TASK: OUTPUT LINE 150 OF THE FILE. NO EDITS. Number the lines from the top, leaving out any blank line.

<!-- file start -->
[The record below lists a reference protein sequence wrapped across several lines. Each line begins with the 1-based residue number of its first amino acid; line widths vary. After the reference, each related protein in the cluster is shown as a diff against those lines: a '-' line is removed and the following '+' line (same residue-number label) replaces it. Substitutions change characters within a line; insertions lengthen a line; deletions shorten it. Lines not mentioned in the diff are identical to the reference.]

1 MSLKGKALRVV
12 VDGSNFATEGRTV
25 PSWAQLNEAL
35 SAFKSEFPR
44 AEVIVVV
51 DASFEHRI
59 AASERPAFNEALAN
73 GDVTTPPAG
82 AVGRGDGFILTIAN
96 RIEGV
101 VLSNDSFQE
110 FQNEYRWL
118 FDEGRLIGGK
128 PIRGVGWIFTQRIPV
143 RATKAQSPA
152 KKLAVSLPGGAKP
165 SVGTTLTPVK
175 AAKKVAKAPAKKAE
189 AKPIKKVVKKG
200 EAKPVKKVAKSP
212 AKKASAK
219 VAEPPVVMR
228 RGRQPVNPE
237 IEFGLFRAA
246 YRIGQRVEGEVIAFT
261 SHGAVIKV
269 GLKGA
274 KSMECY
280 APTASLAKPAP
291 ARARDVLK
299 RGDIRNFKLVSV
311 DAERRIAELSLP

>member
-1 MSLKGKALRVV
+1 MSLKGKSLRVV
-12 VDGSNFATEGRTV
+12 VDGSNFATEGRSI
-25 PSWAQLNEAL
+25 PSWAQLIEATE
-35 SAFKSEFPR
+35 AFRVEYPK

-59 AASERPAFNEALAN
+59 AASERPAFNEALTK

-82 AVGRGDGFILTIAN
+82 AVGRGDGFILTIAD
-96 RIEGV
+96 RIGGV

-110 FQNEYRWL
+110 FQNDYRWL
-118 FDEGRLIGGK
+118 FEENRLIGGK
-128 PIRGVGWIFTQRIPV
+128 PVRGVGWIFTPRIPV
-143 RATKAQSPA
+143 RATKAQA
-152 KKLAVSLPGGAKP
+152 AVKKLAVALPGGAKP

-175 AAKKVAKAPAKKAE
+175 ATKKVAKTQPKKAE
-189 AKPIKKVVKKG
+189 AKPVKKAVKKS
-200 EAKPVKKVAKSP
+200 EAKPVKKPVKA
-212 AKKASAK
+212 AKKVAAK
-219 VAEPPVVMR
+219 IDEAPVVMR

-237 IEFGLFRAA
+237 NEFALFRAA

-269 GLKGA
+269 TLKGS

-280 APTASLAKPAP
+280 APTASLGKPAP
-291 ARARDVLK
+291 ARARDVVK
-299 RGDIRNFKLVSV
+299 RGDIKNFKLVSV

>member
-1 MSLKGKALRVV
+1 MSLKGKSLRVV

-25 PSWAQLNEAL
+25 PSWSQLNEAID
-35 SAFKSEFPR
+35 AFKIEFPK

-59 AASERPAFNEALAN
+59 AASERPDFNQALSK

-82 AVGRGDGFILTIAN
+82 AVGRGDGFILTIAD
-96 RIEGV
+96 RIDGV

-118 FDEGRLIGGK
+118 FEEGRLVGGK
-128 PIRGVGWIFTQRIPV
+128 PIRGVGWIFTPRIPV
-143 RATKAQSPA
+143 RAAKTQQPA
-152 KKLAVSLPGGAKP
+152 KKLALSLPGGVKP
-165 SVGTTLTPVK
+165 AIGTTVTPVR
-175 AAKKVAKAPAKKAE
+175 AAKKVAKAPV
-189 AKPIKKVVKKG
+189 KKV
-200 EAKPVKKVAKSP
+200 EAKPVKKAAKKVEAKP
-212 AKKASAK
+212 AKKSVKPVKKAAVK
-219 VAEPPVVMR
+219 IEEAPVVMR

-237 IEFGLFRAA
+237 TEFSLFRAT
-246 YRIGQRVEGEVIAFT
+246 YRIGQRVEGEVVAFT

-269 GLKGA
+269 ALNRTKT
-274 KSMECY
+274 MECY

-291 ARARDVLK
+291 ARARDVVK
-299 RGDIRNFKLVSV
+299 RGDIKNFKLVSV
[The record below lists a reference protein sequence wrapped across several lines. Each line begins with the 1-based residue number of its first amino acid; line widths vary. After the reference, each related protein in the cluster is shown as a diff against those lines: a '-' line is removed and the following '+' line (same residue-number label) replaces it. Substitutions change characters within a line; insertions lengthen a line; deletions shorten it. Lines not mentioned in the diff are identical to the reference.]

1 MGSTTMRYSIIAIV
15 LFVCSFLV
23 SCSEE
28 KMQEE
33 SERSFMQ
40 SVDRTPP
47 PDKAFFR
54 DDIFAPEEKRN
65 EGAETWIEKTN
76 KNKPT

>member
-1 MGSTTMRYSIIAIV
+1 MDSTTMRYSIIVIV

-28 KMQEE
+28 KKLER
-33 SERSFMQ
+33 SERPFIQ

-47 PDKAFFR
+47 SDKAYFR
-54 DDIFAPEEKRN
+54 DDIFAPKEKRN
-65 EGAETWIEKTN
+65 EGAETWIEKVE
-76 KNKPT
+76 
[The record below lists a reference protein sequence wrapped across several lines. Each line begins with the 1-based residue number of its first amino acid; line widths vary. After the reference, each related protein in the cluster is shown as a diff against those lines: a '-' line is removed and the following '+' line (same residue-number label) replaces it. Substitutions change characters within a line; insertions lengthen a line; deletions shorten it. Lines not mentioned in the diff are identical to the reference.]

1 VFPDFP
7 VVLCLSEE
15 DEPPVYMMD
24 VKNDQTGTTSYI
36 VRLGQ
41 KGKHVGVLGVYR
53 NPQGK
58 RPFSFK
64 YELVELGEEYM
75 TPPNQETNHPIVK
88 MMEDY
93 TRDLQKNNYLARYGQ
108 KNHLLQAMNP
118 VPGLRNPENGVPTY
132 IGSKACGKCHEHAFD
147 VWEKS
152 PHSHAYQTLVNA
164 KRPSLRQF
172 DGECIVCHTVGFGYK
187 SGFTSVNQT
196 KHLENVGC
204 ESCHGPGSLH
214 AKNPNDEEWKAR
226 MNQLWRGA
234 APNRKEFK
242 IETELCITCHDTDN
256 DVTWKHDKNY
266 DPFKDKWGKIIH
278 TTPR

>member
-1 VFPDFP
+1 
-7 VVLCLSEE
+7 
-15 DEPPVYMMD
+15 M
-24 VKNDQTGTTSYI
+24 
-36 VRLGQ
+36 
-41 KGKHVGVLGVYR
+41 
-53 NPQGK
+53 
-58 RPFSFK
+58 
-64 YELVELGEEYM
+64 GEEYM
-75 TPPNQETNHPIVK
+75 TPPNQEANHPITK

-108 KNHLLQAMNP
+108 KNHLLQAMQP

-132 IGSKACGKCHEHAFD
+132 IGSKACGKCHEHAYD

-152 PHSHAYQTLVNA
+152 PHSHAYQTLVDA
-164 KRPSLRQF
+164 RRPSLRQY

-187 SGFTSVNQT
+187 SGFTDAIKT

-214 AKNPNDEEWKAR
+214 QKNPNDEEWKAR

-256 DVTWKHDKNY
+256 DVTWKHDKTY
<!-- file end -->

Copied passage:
[The record below lists a reference protein sequence wrapped across several lines. Each line begins with the 1-based residue number of its first amino acid; line widths vary. After the reference, each related protein in the cluster is shown as a diff against those lines: a '-' line is removed and the following '+' line (same residue-number label) replaces it. Substitutions change characters within a line; insertions lengthen a line; deletions shorten it. Lines not mentioned in the diff are identical to the reference.]